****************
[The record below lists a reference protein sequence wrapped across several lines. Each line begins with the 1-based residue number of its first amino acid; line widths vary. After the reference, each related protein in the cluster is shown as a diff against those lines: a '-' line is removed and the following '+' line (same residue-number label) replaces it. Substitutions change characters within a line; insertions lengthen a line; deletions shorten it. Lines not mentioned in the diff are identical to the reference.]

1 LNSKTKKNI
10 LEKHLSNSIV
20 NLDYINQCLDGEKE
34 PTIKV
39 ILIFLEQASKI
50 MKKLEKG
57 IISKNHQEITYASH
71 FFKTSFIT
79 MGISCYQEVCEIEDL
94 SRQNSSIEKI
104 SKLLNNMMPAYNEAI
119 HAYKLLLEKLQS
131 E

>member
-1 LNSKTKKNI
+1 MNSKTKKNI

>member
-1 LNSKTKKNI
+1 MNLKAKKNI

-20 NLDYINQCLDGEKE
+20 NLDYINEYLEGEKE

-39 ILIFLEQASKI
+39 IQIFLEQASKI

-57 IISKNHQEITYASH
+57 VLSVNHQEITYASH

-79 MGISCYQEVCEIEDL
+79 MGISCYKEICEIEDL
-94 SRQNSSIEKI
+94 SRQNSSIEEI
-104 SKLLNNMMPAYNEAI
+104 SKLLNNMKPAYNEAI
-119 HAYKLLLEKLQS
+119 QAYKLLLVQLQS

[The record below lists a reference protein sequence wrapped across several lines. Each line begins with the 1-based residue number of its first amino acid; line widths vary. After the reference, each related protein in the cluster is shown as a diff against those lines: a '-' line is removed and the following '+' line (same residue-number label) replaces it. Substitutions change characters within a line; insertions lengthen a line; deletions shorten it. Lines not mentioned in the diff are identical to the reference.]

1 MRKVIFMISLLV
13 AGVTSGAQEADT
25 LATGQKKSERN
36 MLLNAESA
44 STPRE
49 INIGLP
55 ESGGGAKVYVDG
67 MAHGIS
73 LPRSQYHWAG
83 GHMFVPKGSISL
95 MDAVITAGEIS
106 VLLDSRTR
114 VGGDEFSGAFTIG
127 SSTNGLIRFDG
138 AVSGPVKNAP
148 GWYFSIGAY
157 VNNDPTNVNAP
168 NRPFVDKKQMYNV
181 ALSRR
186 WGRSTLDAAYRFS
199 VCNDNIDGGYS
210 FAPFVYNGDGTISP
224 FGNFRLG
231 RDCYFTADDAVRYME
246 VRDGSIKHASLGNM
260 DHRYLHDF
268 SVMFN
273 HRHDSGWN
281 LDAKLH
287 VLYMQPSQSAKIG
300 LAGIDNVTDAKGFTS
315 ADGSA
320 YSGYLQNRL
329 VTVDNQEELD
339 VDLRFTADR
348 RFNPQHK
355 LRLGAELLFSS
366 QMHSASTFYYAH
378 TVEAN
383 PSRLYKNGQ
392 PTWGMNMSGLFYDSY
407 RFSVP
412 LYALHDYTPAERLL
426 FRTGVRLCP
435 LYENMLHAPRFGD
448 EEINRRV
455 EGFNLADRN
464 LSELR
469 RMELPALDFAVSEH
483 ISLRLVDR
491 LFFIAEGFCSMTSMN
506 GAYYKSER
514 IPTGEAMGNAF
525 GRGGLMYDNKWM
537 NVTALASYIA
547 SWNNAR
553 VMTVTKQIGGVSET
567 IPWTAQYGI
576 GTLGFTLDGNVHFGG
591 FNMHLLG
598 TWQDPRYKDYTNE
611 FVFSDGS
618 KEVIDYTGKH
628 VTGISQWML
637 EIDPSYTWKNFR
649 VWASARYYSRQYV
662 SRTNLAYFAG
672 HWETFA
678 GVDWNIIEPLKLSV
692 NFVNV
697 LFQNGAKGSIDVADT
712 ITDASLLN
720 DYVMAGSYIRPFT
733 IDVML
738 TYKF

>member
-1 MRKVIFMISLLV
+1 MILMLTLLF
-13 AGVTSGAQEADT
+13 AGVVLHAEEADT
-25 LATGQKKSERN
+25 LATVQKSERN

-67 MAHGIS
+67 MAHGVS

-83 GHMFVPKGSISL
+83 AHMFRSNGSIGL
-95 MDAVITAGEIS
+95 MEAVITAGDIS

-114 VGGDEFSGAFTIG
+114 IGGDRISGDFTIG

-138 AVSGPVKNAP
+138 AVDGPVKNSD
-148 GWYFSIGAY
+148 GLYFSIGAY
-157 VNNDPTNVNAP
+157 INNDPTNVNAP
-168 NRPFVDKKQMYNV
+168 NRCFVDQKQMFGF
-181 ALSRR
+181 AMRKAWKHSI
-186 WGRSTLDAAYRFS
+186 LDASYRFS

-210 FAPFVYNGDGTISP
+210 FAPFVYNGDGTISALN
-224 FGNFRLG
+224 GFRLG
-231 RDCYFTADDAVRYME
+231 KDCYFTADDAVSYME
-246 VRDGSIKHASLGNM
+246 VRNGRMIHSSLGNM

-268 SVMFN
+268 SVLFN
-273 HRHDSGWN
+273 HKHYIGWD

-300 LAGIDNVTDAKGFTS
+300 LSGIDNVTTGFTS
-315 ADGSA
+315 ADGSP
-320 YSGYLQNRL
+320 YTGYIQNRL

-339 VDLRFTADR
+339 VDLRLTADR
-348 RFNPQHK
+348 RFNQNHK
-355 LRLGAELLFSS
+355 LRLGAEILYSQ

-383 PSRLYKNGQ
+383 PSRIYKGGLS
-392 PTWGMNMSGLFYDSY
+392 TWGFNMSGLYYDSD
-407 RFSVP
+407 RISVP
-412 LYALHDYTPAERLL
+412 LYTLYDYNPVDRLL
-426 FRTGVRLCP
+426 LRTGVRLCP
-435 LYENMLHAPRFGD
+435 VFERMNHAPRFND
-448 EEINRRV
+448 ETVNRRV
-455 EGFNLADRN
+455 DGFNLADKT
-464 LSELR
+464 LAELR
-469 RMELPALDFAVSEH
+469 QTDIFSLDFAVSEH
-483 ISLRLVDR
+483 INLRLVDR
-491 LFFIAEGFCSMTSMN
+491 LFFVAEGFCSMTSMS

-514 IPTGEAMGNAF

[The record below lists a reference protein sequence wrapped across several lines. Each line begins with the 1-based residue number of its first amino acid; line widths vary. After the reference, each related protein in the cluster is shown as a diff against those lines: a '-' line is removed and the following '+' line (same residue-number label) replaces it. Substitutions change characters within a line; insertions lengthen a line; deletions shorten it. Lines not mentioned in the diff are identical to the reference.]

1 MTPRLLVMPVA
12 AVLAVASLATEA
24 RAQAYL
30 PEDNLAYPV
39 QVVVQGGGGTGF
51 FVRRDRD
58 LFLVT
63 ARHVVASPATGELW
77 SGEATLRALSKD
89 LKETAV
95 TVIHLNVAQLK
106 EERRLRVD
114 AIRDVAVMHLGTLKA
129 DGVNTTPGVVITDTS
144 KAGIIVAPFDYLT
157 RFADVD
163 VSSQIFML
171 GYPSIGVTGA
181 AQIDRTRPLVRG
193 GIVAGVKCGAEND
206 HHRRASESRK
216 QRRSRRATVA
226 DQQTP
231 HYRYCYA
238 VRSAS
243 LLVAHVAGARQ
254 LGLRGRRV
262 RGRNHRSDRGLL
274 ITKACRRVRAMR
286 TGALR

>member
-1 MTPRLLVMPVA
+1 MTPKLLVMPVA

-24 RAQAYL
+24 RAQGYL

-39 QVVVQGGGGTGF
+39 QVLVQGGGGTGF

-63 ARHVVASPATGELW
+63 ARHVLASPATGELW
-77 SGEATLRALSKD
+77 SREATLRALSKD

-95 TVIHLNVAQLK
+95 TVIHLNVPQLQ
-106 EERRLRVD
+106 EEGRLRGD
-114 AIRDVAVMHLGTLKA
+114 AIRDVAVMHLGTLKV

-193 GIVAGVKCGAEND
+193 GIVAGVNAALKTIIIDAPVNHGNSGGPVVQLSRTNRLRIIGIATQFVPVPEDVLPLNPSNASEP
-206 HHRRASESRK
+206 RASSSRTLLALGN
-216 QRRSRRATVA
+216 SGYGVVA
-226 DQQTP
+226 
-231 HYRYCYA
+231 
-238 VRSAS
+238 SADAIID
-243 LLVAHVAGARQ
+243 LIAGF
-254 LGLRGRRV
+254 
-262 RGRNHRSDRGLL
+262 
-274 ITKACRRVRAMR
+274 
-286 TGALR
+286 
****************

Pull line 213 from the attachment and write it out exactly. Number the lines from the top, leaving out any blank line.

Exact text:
243 LLVAHVAGARQ